Bumdra Trek from Paro is arguably one of the most scenic treks in the region and is fairly easy to cover with a night stay at the campsite in Bumdra which is at 3,800 m (12,470 ft). The word ‘Bumdra’ means the ‘Rock of One Thousand Footprints’ and legend has it that a hundred thousand dakinis (angels) descended upon these rocks and left their footprints and aspirations, 800 years ago. The trek begins at Sangchen Choekor Shedra which is 12 km (7.4 mi) from Paro town and there is a rest point at Choechotse Lhakhang. On the descent back to Paro, one can visit the iconic Tiger’s Nest Monastery (Taktsang Monastery).
During your stay in Paro, you can visit one of our signature farmhouses to get an immersive experience in daily Bhutanese life. One can also take up cooking class to stir up local delicacies or hire traditional Bhutanese outfits (Gho for men and Kira for women) to get a feel of their culture. This experience also allows you to interact with locals to understand their culture in more depth, learn traditional ways of cooking and get a glimpse of the way of Bhutanese life.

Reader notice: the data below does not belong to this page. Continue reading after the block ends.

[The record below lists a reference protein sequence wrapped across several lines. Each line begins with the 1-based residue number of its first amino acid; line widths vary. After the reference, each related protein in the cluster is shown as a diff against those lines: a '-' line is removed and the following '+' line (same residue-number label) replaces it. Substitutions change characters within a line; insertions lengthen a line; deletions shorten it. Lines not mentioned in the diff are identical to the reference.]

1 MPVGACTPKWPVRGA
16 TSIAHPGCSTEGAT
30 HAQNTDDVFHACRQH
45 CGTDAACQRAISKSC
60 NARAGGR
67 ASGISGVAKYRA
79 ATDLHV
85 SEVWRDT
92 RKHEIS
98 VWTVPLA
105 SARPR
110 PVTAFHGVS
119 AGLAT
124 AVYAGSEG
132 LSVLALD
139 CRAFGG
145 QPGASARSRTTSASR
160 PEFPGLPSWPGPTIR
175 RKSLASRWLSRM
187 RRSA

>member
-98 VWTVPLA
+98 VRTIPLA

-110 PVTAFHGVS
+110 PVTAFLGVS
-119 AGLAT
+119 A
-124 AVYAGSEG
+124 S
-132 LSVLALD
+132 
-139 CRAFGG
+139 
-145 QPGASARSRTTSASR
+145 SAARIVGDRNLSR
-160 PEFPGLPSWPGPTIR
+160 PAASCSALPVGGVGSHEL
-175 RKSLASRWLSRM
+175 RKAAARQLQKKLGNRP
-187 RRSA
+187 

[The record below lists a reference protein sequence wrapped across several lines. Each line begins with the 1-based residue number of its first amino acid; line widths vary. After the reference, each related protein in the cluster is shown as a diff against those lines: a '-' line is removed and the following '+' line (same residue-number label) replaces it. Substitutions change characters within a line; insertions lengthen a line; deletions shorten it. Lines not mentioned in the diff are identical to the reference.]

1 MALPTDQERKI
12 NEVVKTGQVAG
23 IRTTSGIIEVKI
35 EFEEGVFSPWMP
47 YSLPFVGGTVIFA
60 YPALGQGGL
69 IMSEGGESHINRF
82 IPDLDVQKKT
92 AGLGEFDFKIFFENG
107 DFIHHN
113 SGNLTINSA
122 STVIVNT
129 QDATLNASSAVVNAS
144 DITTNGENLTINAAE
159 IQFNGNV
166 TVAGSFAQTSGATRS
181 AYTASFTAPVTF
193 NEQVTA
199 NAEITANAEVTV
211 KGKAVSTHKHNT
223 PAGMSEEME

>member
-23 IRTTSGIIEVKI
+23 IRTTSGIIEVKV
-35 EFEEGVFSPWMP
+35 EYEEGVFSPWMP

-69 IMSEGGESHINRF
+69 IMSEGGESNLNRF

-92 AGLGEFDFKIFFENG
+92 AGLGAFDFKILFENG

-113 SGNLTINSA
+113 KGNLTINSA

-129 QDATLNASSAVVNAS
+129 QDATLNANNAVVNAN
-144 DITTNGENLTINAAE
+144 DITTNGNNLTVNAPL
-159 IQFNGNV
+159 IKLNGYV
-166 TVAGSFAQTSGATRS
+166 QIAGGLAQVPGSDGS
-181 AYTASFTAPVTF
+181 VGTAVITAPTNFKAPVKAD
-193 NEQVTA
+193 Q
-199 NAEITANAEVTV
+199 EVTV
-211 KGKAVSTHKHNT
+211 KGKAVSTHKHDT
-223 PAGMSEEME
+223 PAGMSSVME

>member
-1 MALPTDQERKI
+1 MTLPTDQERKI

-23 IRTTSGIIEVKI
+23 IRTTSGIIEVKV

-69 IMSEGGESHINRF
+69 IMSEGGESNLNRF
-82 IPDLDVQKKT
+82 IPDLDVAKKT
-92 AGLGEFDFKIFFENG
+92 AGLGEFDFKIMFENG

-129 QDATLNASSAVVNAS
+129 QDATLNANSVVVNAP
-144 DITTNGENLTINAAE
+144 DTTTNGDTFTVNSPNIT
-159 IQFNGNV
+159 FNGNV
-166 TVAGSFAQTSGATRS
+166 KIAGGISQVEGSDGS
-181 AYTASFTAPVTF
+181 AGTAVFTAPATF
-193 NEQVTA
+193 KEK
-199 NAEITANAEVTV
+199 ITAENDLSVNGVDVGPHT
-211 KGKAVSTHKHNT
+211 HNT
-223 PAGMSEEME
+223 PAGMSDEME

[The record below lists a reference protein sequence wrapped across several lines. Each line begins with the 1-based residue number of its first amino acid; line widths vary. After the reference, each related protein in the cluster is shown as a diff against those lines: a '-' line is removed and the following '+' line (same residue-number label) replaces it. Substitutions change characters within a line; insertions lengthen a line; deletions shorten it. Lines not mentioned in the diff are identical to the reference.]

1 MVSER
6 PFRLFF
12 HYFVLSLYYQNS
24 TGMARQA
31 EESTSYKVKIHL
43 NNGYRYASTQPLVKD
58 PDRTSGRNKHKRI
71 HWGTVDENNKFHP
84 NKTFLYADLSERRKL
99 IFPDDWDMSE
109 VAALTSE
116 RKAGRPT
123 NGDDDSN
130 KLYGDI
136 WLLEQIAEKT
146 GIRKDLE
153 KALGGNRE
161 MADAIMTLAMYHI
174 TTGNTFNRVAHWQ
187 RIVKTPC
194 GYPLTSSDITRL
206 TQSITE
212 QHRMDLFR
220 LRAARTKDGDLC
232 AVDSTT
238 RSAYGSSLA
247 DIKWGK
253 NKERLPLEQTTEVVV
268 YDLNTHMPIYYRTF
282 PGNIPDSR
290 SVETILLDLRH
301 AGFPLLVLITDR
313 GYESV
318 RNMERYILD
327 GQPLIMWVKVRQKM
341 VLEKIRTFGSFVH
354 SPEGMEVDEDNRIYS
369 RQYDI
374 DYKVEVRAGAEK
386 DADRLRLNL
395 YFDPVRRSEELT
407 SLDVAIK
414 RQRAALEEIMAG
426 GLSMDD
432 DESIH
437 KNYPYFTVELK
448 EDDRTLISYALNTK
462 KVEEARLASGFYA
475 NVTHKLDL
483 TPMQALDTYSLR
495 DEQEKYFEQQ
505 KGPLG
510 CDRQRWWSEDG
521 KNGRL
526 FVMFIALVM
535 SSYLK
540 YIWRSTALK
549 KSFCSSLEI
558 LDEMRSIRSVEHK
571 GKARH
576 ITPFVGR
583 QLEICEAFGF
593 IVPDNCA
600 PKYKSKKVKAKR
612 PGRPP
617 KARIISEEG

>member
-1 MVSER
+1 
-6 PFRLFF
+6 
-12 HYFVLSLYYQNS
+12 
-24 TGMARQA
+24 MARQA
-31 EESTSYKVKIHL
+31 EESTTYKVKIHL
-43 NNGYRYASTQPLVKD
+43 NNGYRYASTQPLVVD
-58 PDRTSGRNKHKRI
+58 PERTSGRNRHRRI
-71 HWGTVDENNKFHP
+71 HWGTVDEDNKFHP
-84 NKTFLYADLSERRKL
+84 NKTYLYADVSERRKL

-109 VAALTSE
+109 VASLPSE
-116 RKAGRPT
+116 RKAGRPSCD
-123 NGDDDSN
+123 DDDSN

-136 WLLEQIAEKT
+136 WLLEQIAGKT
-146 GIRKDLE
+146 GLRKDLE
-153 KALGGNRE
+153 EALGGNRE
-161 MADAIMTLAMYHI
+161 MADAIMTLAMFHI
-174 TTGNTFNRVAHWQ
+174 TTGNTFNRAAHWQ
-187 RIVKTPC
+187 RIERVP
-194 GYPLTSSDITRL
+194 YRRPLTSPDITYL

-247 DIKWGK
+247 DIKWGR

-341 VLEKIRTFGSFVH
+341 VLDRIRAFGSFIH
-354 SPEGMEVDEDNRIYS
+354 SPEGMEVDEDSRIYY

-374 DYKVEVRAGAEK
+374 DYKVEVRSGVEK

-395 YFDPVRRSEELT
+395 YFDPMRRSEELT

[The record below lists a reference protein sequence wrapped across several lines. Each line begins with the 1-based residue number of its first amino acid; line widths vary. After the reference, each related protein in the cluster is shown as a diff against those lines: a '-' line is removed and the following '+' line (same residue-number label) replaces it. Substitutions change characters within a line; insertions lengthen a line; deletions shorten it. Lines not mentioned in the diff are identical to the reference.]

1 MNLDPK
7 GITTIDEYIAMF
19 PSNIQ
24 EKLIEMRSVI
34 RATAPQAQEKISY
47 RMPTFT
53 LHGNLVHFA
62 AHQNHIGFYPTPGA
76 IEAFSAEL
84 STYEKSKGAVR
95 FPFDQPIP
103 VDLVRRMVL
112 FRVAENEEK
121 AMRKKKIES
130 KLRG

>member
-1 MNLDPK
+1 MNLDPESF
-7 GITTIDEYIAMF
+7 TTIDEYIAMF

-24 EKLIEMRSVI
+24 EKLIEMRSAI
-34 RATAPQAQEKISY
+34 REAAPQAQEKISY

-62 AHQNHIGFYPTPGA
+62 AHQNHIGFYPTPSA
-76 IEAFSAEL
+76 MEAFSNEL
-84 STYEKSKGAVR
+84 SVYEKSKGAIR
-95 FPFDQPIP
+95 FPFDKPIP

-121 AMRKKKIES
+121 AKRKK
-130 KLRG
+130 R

During your stay at Paro, the Kila Goemba hike is another interesting adventure due to its proximity to Paro town. After breakfast, a scenic drive will lead you to Chele La Pass, the highest motorable road in Bhutan, which is the starting point of the hike. This captivating 4.3 km (2.7 mi) hike leads to the sacred sanctuary, Kila Goemba, home to Buddhist nuns who have devoted their lives to spiritual enlightenment. It takes anywhere between 3 to 4 hours to complete this hike that captures Paro valley’s breathtaking scenery.
This is a Paro-based activity that is sure to fulfill your spirit and soul. After a hearty breakfast, you will be taken to one of the many monasteries in and around Paro town where you will have the opportunity to spend the day. You will meet with the monks at the monastery and can engage in meaningful spiritual and religious conversations with them that will awaken your mind and heart. A special puja or ceremony will also be arranged for you to bless you and those around you for the future. This is followed by a unique opportunity to serve the monks at the monastery with a simple meal at lunch that you will also have a chance to eat. If one is lucky, they get to see and meet with the Rinpoche at the monastery. As the evening sets in, have a unique moment to be part of the prayer ceremony before you depart.
The ride starts from the second-highest motorable road in Bhutan, Dochu-La Pass on the way from Thimphu to Punakha. Ride a distance of 35 km (21.8 mi) along scenic valleys and pristine natural landscapes to reach Punakha valley. This is an enjoyable downhill bike ride with stops along the way to rest, take photographs and enjoy breathtaking views of the surrounding mountains and forests.